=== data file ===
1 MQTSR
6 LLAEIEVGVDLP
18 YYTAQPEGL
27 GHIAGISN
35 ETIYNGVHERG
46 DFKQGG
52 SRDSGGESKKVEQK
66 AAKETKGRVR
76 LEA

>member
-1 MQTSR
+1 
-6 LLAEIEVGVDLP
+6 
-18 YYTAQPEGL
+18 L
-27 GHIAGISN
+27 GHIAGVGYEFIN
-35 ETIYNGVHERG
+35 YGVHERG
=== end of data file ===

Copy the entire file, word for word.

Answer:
1 MQTSR
6 LLAEIEVGVDLP
18 YYTAQPEGL
27 GHIAGISN
35 ETIYNGVHERG
46 DFKQGG
52 SRDSGGESKKVEQK
66 AAKETKGRVR
76 LEA

>member
-1 MQTSR
+1 
-6 LLAEIEVGVDLP
+6 
-18 YYTAQPEGL
+18 L
-27 GHIAGISN
+27 GHIAGVGYEFIN
-35 ETIYNGVHERG
+35 YGVHERG